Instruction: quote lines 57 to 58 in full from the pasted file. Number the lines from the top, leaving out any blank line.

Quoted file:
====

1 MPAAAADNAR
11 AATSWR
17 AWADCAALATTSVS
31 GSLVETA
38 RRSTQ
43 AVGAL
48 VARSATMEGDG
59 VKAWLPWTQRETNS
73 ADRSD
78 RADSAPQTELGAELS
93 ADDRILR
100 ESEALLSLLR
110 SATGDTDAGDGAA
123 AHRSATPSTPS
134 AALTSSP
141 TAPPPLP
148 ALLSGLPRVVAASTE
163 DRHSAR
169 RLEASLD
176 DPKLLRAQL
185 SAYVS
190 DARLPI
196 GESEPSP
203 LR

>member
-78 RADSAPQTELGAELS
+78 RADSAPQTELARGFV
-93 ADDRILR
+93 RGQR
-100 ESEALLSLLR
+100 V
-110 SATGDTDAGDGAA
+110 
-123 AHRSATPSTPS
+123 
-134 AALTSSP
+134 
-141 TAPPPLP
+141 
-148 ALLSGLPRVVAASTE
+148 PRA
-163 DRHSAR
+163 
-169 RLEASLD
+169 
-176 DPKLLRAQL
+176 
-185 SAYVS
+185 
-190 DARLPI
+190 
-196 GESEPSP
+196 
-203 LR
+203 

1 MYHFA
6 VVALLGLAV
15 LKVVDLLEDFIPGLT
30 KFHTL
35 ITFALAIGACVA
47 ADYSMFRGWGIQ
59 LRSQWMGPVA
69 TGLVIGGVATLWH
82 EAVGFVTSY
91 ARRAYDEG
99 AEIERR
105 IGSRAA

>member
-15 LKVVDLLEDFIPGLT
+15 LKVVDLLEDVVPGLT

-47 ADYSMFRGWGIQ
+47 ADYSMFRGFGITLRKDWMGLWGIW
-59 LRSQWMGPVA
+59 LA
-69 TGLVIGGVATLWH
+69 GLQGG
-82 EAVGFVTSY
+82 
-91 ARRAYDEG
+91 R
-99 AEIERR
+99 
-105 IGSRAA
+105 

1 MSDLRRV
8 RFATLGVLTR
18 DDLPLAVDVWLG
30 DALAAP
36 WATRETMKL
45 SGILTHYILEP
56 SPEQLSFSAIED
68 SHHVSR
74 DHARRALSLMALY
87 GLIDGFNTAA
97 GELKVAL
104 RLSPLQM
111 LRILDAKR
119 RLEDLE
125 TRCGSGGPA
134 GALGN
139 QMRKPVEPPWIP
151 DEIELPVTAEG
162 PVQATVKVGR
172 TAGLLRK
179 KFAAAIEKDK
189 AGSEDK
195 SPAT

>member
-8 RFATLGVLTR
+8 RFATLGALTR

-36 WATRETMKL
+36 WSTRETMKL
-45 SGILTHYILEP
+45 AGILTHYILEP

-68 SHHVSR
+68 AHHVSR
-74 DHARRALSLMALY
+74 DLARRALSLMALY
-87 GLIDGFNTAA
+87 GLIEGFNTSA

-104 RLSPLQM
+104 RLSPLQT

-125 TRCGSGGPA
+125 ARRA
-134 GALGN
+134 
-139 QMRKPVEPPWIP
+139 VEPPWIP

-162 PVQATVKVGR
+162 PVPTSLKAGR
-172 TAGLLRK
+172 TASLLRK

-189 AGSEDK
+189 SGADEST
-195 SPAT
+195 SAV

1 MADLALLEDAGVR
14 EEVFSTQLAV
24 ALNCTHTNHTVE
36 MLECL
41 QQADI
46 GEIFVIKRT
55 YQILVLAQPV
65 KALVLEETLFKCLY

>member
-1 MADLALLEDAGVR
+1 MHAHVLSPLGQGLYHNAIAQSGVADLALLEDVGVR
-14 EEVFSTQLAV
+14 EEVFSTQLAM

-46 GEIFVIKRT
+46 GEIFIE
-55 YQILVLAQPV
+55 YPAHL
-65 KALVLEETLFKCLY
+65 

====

6 VVALLGLAV
15 LKVVDLLEDFIPGLT